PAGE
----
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I'm using Haskell 2010.1.0.0.1 with GHC 6. Typing :t at the GHCi prompt followed by the name of a function shows us the type of the function. Is there a way to view the function definition as well?

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3 Answers 3

up vote 8 down vote accepted

Not currently.

The closest command to what you want is :info

:info name ...

Displays information about the given name(s). For example, if name is a class, then the class methods and their types will be printed; if name is a type constructor, then its definition will be printed; if name is a function, then its type will be printed. If name has been loaded from a source file, then GHCi will also display the location of its definition in the source.

For types and classes, GHCi also summarises instances that mention them. To avoid showing irrelevant information, an instance is shown only if (a) its head mentions name, and (b) all the other things mentioned in the instance are in scope (either qualified or otherwise) as a result of a :load or :module commands.

like so:

Prelude> :info ($)
($) :: (a -> b) -> a -> b   -- Defined in GHC.Base
infixr 0 $

You can though, see the source for identifiers generated by the haddock tool, on Hackage.

  1. Look up the module on Hackage
  2. Click on the source link

Note that "?src" is a valid command in lambdabot, on the #haskell IRC channel, and does what you'd expect.

> ?src ($)
> f $ x = f x
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Thanks a lot. I have only recently started learning Haskell and didn't know about lambdabot. This works perfectly well as an alternative. –  franco hades Apr 26 '11 at 8:00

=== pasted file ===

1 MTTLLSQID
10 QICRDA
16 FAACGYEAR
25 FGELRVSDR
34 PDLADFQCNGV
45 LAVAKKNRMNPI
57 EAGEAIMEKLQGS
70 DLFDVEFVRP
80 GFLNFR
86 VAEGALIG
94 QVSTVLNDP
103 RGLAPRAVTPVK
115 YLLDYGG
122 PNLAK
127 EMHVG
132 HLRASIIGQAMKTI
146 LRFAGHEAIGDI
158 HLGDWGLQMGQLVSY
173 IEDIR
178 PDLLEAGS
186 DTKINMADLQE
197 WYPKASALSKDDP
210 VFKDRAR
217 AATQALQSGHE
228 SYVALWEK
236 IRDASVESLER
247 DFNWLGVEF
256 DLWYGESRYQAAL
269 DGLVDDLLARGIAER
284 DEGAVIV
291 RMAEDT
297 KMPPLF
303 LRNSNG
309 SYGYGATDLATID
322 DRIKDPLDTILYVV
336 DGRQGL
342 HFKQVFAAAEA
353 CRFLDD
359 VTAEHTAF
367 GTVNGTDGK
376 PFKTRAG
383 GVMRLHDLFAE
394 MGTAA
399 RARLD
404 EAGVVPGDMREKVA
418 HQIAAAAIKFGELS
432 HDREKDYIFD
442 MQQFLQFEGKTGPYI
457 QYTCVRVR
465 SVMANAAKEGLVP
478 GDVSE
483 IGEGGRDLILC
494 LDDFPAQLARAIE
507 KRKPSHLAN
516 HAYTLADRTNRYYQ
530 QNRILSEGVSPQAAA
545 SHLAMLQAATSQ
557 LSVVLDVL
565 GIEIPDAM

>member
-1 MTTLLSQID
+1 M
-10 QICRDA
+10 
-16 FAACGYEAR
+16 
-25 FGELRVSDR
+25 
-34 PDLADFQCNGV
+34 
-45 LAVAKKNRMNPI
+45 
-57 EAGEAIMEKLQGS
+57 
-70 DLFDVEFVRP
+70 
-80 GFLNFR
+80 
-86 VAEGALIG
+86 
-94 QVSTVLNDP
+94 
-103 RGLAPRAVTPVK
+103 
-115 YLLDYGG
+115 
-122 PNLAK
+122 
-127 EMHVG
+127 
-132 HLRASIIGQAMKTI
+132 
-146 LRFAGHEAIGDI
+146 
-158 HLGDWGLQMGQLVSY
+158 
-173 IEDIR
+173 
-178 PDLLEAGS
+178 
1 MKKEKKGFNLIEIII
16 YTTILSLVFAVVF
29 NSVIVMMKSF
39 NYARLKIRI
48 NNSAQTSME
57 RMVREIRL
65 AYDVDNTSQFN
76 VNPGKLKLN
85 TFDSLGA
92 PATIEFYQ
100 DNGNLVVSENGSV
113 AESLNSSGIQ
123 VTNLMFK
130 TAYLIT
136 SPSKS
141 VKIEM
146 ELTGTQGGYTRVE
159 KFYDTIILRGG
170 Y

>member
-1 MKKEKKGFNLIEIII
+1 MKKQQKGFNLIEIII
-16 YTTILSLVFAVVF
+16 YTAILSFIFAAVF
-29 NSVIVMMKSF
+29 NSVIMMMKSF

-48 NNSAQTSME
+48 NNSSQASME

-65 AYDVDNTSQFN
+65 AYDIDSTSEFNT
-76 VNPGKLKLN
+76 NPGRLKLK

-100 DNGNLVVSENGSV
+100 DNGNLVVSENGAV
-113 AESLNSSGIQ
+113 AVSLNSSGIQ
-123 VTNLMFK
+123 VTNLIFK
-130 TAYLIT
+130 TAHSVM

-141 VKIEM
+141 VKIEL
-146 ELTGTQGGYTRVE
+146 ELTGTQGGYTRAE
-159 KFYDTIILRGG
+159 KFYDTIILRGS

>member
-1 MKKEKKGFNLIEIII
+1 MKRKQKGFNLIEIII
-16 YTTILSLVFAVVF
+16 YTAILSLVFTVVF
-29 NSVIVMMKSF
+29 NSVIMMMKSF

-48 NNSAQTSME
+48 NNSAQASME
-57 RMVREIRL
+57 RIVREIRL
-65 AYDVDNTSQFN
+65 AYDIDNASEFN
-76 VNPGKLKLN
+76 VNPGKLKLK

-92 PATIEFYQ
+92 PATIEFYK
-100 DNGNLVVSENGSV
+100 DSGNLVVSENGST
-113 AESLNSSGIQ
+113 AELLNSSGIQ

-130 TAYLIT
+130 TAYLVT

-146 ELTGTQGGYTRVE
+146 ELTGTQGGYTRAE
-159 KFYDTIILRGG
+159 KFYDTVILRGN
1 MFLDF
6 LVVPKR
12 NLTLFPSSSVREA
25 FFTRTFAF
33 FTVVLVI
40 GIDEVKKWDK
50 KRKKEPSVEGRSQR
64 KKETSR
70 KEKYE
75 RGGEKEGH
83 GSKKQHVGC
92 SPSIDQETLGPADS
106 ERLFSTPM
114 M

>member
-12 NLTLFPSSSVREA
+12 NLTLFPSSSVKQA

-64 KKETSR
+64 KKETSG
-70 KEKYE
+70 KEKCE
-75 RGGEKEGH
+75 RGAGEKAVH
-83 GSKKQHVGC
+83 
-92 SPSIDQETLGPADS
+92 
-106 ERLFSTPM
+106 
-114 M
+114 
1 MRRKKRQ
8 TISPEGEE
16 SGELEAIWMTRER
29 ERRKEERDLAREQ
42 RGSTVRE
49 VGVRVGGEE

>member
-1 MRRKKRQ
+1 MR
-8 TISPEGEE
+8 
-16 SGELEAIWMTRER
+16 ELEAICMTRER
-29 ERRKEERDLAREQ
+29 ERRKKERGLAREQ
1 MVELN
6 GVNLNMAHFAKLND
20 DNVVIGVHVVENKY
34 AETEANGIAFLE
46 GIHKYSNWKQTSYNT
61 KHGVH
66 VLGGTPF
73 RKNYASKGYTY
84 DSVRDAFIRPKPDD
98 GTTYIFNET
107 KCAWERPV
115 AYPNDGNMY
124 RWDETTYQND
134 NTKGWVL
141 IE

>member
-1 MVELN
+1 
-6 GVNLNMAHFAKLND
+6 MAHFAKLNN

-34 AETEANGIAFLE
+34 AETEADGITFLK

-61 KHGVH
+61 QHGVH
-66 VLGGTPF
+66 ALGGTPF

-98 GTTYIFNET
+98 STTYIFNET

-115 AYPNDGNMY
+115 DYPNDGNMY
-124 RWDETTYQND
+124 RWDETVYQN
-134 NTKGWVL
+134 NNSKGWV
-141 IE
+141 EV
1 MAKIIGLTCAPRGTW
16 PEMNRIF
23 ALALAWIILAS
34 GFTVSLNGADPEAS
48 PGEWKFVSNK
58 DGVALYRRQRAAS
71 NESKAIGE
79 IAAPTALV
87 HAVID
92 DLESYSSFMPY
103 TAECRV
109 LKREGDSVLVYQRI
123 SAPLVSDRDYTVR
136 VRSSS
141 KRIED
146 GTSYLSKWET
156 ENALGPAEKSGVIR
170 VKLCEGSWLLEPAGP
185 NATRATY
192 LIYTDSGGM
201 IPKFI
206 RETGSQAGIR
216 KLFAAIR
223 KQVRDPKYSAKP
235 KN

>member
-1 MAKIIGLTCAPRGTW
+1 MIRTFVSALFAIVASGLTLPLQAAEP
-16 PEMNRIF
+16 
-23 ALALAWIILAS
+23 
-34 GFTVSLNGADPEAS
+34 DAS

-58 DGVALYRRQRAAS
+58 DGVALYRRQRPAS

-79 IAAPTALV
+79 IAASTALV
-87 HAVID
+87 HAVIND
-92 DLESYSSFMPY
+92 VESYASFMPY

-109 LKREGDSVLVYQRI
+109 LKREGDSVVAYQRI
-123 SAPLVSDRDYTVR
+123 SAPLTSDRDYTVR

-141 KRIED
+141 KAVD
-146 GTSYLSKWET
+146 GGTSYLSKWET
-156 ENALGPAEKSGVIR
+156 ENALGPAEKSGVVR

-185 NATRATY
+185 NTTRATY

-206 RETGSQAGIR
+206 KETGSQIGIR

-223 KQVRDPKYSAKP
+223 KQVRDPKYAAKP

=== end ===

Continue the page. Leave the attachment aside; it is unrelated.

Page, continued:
@franco hades: I believe lambdabot can also be installed locally, from Hackage, so you don't need to be on IRC to use it (unless you want to, #haskell is a nice channel). –  C. A. McCann Apr 26 '11 at 13:46

I don't think so. You can use :i for a little bit more information (more useful for infix operators and data constructions, etc.), but not the definition:

ghci> :i repeat
repeat :: a -> [a]       -- Defined in GHC.List

You can use hoogle to quickly find the documentation for a standard library function, which on the right has a link to go to the source. It's still a few clicks away though.

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Nope, can't do that. Some fun things you, the Haskell beginner, can do:

  • On the HTML haddock documents, click on "source"... study the source.
  • :browse to find all of the definitions exported by a module
  • Use :help for the obvious result
  • use the web interface of hoogle to search for functions, or install hoogle locally!
  • ?
  • Profit!
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